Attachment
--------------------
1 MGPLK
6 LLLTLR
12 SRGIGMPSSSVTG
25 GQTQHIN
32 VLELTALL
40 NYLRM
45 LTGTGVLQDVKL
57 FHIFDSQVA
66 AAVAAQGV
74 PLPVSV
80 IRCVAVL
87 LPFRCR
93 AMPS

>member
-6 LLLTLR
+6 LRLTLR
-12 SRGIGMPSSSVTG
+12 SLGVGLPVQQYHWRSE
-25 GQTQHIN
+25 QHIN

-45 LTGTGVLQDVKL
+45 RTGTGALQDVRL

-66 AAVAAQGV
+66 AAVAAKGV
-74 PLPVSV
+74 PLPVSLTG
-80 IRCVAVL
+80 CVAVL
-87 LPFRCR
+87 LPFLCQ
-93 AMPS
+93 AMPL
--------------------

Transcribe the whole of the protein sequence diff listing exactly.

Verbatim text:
1 MGPLK
6 LLLTLR
12 SRGIGMPSSSVTG
25 GQTQHIN
32 VLELTALL
40 NYLRM
45 LTGTGVLQDVKL
57 FHIFDSQVA
66 AAVAAQGV
74 PLPVSV
80 IRCVAVL
87 LPFRCR
93 AMPS

>member
-6 LLLTLR
+6 LRLTLR
-12 SRGIGMPSSSVTG
+12 SLGVGLPVQQYHWRSE
-25 GQTQHIN
+25 QHIN

-45 LTGTGVLQDVKL
+45 RTGTGALQDVRL

-66 AAVAAQGV
+66 AAVAAKGV
-74 PLPVSV
+74 PLPVSLTG
-80 IRCVAVL
+80 CVAVL
-87 LPFRCR
+87 LPFLCQ
-93 AMPS
+93 AMPL